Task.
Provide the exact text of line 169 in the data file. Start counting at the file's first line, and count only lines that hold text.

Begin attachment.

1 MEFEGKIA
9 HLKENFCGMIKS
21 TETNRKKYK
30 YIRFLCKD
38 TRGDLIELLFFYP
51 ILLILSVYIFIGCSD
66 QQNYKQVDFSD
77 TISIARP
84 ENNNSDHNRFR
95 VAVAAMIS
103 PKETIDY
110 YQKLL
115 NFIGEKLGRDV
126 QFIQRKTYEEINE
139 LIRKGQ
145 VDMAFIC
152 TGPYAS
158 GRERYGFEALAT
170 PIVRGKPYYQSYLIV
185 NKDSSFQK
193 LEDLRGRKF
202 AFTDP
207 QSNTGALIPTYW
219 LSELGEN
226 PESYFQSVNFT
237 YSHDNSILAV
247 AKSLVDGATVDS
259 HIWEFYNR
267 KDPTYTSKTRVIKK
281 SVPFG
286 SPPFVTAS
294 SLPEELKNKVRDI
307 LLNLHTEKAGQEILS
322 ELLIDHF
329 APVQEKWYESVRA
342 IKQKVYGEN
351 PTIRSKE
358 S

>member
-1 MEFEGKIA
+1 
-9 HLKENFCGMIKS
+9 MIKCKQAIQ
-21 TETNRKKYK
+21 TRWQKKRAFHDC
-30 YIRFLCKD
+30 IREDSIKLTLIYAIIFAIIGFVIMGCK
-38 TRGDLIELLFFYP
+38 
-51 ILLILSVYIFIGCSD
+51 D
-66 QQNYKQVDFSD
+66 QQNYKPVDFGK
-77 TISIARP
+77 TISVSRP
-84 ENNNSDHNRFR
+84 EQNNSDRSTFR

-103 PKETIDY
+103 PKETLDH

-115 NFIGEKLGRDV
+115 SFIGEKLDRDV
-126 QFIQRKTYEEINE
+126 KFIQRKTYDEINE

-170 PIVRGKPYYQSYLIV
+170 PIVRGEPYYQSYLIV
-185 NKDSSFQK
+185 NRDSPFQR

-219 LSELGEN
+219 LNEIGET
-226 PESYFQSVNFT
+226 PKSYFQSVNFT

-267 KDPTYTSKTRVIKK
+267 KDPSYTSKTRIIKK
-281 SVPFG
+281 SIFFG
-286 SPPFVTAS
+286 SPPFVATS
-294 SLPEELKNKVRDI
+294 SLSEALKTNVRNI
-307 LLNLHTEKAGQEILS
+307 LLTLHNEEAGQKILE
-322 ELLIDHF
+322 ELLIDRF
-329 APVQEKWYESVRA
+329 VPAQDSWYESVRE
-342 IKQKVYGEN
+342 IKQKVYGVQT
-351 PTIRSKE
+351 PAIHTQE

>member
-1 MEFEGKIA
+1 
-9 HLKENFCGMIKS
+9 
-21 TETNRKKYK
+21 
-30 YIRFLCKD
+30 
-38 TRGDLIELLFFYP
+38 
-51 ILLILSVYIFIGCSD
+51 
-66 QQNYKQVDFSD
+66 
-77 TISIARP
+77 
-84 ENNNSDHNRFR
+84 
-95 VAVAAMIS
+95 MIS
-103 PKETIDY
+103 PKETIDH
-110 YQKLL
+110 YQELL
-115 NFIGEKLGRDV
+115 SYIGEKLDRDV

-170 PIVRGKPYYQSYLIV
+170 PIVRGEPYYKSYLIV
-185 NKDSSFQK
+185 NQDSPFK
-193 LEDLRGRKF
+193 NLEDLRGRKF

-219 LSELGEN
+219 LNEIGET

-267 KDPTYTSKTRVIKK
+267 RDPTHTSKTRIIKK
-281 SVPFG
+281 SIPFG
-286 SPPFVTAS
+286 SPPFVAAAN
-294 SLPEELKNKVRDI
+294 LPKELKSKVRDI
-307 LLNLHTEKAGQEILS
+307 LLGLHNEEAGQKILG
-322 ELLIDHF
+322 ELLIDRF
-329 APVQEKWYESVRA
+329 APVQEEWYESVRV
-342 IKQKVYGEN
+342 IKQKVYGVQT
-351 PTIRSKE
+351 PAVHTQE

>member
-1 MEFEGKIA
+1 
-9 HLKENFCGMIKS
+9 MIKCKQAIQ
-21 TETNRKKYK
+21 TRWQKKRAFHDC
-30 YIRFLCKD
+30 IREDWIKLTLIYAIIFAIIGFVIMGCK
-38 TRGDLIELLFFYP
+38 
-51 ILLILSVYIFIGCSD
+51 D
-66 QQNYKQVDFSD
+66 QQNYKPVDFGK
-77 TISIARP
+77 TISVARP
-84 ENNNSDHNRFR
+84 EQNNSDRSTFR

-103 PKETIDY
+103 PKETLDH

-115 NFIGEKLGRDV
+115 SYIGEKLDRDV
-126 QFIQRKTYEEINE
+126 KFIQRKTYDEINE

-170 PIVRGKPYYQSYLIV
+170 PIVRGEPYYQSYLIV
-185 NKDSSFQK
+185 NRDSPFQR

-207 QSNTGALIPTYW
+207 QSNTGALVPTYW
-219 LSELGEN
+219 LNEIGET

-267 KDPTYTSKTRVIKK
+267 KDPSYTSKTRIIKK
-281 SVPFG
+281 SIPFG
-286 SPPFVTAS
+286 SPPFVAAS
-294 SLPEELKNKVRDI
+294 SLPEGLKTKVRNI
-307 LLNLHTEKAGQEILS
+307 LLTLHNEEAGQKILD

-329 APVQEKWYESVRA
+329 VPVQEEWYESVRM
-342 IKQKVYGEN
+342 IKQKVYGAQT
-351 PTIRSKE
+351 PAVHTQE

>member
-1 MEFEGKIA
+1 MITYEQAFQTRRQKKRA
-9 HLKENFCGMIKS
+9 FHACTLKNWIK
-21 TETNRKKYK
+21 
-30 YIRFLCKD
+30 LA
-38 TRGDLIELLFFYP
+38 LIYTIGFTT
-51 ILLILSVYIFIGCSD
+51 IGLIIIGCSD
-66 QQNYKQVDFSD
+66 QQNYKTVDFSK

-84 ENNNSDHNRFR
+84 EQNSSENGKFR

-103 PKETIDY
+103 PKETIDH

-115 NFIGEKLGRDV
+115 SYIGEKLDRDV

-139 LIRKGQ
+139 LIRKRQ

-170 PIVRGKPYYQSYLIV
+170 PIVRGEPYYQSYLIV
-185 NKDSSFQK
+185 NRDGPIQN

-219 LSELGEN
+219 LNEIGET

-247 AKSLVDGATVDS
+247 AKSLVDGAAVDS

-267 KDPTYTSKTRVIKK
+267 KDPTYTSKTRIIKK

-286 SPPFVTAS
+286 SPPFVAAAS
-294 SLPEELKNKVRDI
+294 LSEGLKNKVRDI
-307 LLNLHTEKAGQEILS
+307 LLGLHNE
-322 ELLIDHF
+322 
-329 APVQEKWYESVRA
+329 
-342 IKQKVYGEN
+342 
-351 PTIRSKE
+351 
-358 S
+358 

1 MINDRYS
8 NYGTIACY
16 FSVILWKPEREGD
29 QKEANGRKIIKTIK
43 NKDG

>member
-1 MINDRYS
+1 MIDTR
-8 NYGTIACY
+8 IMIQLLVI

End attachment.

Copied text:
+170 PIVRGEPYYQSYLIV